Christmas tube lights

So, my mother is preparing the house for Christmas, yes it’s tremendously late, but this year we had some problems, somehow related to my health condition.

One recurring problem with Christmas time, is when the lights break. In most cases the lights lasts for enough years to let us just throw off the broken ones, and get new ones. This year, though, a tube of light broke down, this was bad because I bought it just four years ago, and they aren’t as cheap as standard lights.

So I opened the controller box on the cable to check it out, and indeed, one of the ICs was burnt down. The IC is a PCR406J, produced by UTC. For what I gather on Google, this IC is used in mass production of Christmas light controllers, it works directly on the 230V alternate current, although I’m still not sure *what the IC does*… (the best I could find is that it’s a Silicon Controlled Rectifier I can’t seem to be able to order that IC anywhere on my usual webshops, and also for what I read it’s also hard to find in standard shops; also, the lights controller might as well be fried, if something was able to fry this IC.

So what are my current options? The first and probably easiest is to throw away the tube, and buy a new one. But it’s not funny to do.
The funny thing to do is… design a new controller! :)

I certainly won’t be able to design it before this Christmas, or before the end of the holiday season, but I can try for next year’s at least. It will be a nice project to distract me from other more complex stuff, and might finally give me the time to refresh my electronic skills, as I don’t want to die knowing to do just one thing (developing).

Right now, I need to find how the thing works: it’s entirely AC-powered, no transformer or converter of sorts. There are the two PCR406J, a 50V 10µF capacitor, two resistors (one 180KΩ, one 240KΩ, neither seems to be ready for high power dissipation), and four things that are probably diodes, they seem to be IN4007 from DC Components (they are Rectifiers, but I admit I don’t know what they are or what they actually do). The board is certainly handmade, and the only two components I could track down to a producer, are Chinese, so I suppose the whole thing is Chinese.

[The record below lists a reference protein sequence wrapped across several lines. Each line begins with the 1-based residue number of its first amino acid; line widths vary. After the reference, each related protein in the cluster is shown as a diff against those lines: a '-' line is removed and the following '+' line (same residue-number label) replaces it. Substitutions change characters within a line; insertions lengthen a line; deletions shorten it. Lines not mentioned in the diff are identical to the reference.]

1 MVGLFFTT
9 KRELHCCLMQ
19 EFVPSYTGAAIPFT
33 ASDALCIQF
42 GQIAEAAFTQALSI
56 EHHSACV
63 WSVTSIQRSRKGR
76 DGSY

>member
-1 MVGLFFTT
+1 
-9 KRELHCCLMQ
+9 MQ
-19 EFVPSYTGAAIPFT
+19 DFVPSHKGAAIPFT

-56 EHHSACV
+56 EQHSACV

The lights themselves look like a lot of LEDs, but I somehow doubt they are actually LEDs, probably some gas lights or something like that. The lights are connected through three wires, one red and two black wires. I know there are two series of lights, so one is the common (probably the red one), and the other ones are returns for the two sets. Also, as one of the programmed modes had the lights fading in and out, I’m sure that they work at different voltages, and they decrease their luminosity depending on the voltage they are given.

I start to doubt they actually use 220V and even less that they work on AC, as the red wire is connected to two rectifiers, each of one connected to one of the two mains’ wires. I suppose this could be the part of the circuit that straighten AC into DC, although I’m by no mean expert of that. The 220V idea was mostly killed by the 50V capacitor, and the size of the two resistors.

This is the time when I’d like to have a controllable power supply like I had in the lab at school, to check out which voltage do the lights take correctly.